I'm working on an existing database, whose structure I can't change. I need to clear (empty) several InnoDB tables (that I can't TRUNCATE due to references in other tables' FK constraints), but I have no interest in any recovery - i.e. if a crash occurs during those operations, I'll clear those tables again on the first occasion.

Can I tell MySQL to not create the redo log about those queries?

I am concerned about speed, as the first thing that can be noted is the time the operation takes. But, space too, I guess. Tables can store 20k-1M rows depending on the specific installation (same schema structure, different usages). I am operating on a bunch of table whose data are related (i.e. products, products_images, products_votes, ...), so FK are not an issue because all data will be deleted consistently without the need of any additional check.

  • So, all the tables that have FKs that reference this table will be emptied too, correct? So, a DELETE will succeed due to ON DELETE CASCADE actions you have specified in the FKs. Is my understanding correct? – ypercubeᵀᴹ Oct 13 '16 at 21:31

If I understand correctly, the problem is:

We have one or more tables (lets call them "parents") that we want to empty, either with DELETE or TRUNCATE. There are several other tables ("children") that have FOREING KEY constraints which reference the first table(s) or some other "child" and we want to empty those tables as well.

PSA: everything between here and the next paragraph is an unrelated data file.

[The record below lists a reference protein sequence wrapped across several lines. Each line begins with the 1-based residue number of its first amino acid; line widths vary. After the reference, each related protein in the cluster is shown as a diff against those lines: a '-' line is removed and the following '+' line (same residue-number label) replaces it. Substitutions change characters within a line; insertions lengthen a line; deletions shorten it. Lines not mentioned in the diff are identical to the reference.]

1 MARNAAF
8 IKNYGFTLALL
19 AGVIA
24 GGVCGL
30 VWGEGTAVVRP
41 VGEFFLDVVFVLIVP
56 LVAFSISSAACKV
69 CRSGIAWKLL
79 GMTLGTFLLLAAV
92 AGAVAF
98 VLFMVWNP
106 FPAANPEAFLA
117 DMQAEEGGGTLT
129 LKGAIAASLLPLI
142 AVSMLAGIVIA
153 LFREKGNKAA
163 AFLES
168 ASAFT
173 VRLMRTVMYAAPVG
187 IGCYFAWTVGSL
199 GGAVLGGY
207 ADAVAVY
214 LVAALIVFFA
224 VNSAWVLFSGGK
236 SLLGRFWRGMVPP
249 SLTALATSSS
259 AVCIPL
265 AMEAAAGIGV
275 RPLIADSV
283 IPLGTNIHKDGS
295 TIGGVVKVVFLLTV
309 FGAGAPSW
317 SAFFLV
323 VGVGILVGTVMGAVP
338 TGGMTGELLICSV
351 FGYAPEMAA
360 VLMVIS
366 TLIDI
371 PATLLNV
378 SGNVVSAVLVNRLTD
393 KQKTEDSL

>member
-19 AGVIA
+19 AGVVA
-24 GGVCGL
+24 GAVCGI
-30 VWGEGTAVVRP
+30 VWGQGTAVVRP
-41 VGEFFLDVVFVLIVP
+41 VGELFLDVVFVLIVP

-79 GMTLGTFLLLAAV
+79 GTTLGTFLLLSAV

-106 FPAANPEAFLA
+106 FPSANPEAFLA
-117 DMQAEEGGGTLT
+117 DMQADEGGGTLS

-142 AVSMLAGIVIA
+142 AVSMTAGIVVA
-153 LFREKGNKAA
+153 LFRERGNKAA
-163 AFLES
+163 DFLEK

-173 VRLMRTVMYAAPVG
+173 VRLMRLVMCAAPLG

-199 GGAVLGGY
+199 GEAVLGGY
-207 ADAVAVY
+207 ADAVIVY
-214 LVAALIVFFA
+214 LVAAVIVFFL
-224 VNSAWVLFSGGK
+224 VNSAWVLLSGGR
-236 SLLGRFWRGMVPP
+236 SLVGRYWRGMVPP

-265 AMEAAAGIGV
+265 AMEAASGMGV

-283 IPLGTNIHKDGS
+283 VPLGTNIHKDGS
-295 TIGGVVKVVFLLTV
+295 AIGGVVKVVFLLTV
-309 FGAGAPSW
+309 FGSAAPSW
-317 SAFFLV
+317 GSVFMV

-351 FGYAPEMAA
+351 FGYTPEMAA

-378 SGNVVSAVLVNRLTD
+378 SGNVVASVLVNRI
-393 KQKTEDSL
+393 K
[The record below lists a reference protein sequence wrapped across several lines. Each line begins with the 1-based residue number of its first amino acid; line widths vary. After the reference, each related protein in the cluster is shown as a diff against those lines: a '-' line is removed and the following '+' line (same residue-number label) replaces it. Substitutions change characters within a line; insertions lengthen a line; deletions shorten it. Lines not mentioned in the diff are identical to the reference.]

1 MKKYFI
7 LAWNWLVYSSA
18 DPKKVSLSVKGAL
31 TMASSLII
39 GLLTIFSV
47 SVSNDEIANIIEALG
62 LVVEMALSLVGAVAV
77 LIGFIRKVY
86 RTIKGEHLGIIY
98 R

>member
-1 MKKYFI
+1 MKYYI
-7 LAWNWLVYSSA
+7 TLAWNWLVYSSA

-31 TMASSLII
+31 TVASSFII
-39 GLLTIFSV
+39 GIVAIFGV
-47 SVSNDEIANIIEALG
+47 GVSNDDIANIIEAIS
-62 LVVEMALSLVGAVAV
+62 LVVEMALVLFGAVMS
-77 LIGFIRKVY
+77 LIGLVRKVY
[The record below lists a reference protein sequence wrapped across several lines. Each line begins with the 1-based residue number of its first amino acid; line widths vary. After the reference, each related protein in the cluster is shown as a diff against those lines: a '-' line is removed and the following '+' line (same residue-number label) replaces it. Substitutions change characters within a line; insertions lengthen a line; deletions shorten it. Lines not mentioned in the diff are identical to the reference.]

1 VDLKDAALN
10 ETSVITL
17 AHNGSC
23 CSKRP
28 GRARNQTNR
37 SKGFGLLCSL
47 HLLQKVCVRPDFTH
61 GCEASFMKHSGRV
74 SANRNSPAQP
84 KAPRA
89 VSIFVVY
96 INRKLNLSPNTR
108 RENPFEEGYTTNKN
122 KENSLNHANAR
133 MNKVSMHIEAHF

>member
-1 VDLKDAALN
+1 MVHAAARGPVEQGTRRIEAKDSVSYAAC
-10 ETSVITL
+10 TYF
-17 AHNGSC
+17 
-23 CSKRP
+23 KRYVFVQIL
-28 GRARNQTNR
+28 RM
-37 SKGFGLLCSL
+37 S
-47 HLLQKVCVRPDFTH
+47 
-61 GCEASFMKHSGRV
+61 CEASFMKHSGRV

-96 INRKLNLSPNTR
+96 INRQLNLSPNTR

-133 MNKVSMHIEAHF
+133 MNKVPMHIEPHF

• If we DELETE, the operation will succeed, as all the FKs have been defined with ON DELETE CASCADE actions. But it will be a very slow operation.

  • If we TRUNCATE, the operation fails due to the FKs. It's not allowed to TRUNCATE a table that other tables reference it.

To solve this conundrum, I don't think that messing with the redo log is advisable (if at all possible).

I suggest the more simple:

  • ALTER the children tables and DROP the offending FOREIGN KEY constraints.

  • TRUNCATE all the tables.

  • ALTER the children tables and add the constraints again.

If some reason altering the tables even temporarily is forbidden, you should at least follow MySQL's guidelines about optimizing the redo logs: Optimizing InnoDB Redo Logging

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